Patrick Dillon, Madrid Scherzo (July, 2003)

“Nicholas Muni’s film-noir concept worked well for LA VOIX HUMAINE. Instead of a bedroom, we were at the site of a car crash, where Malfitano, in a short blond wig, spoke on her cell phone while surveying the wreckage of her car, as well as her life. As a surreal touch, the team had the audience view the scene through the curve of a windshield with video projections on the hanging rear-view mirror. In what is believed to be a first, Malfitano performed both the singing and dancing parts in Weill’s SEVEN DEADLY SINS. Set in the present, the sky rained money and each cardinal sin (cleverly announced in the mirror) was saturated in cartoon color. Muni’s staging of this cynical morality play was a creative knockout. The Family was introduced in “Sloth” as Mount Rushmore (voices of ages past). Their mock-serious quartets were hilarious, whether appearing as presidents, pop icons or watching the famous Anna on TV.”
Janelle Gelfand, The Cincinnati Enquirer (June, 2003)

“The evening was a triumph for Cincinnati Opera, with the debut of a new production by artistic director Nicholas Muni and the world stage premiere of Medusa. Especially Weill’s Sins was an absolute delight.
Mary Ellyn Hutton, The Cincinnati Post (June, 2003)

“What is it about this city’s opera company that is so intriguing? Whatever the reasons, attending performances of the Cincinnati Opera offers the kind of pleasure one craves during the summer, or indeed any time of the year. The festival environments of Opera Theater of St. Louis and Santa Fe Opera may be better known, but Cincinnati doesn’t have to shrink before either of them. With four productions each summer, artistic director Nicholas Muni has achieved enviable, consistent success. Directed with sassy edginess by Muni, SEVEN DEADLY SINS confirmed Weill’s remarkable collaboration with Bertold Brecht, in which 1930’s German Expressionism melds splendidly with New World pop-skepticism. Typical productions of SINS double-cast their Annas, with one performer singing and the other dancing. Malfitano, who is the most lithe, gymnastic classical soprano I’ve witnessed since Maria Ewing, took on both assignments. Slipping among the various scenes, often paralleled by appropriately off-kilter video assignments, the effect was manic, lunatic and keenly sarcastic, played out with fastidious attention to Weill’s idiom.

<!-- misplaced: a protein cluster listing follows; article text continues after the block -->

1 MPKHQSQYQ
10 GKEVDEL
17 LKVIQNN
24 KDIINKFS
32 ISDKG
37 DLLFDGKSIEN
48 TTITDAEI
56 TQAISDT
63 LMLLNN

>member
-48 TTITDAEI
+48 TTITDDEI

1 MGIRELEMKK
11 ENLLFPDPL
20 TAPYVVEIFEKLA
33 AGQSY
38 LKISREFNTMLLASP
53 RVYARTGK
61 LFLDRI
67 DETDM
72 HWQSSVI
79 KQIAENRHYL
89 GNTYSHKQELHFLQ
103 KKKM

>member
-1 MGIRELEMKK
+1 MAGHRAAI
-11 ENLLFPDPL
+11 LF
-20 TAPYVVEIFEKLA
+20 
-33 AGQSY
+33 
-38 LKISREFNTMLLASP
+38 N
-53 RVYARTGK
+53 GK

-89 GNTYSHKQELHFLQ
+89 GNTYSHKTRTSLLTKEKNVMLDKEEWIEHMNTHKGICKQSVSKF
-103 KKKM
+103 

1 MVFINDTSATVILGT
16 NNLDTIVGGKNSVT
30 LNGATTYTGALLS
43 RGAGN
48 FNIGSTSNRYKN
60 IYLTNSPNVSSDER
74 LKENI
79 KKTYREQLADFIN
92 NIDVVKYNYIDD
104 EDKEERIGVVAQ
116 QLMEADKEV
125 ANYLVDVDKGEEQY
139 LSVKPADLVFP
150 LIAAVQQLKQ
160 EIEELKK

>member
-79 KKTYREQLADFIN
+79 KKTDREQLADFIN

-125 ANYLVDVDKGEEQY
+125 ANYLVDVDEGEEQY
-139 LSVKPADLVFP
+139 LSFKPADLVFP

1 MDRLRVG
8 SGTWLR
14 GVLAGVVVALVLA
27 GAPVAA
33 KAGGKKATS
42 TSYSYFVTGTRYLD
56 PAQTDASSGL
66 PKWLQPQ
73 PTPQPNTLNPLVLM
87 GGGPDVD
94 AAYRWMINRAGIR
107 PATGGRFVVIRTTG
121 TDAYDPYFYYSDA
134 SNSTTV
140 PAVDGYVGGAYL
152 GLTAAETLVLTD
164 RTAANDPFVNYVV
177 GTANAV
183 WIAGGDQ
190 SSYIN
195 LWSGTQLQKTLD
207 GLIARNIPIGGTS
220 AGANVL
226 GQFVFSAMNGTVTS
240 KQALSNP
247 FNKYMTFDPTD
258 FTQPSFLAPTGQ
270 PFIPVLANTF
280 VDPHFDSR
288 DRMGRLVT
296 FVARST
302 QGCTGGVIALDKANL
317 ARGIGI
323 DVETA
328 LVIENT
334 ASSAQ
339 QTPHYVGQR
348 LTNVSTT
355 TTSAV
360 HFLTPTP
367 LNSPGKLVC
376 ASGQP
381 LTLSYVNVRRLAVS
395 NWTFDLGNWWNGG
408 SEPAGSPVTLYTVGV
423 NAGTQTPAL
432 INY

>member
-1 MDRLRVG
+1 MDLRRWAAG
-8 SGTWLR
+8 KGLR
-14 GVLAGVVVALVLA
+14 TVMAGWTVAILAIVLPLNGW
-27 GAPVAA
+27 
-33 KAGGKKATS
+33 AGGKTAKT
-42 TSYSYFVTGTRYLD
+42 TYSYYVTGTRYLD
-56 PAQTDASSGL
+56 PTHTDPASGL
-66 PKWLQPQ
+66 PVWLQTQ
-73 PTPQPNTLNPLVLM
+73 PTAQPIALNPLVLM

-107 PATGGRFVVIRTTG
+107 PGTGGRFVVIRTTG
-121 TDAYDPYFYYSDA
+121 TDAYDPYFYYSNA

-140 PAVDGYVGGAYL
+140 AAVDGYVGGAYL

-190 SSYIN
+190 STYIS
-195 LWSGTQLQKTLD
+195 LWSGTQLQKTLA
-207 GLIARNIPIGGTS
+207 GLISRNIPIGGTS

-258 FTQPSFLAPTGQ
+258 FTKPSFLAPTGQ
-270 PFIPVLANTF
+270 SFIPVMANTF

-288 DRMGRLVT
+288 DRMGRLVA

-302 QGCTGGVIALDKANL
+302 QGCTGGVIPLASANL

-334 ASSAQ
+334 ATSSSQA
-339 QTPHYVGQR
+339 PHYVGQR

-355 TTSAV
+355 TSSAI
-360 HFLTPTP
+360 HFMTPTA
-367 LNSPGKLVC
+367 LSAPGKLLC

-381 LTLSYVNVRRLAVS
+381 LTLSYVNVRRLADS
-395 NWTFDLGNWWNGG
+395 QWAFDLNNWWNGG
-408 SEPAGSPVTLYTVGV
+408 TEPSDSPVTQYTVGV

Andrew Adler, Louisville Journal (July, 2003)

“I was most interested to see how well these three seemingly disparate pieces would work together. The result was quite effective. In LA VOIX HUMAINE, I was truly moved—at times almost to tears—by the story of a woman struggling to come to terms with loss. Artistic Director Nicholas Muni, who lovingly steps into the role of stage director for all three pieces, has staged the 1959 opera with a new twist: Elle is stranded in a car wreck, talking to her estranged lover on a cell phone. The effect is one of painful isolation, well suited to contemporary times. It was thought provoking, intense and enjoyable. The second opera was certainly the crowd favorite on opening night. DIE SIEBEN TODSÜNDEN is funny, fresh and full of dance. Muni brings the 1933 opera a contemporary satiric touch with jabs at American politics and American life. The use of projected film elements is particularly inspired. It’s truly an entertaining romp along the underbelly of American morality. MEDUSA might be the most daring thing Cincinnati Opera has produced. I left the opera not sure whether I liked it or not, but certain of one thing: I would not soon forget it.”
Kate Brauer-Bell, City Beat (June, 2003)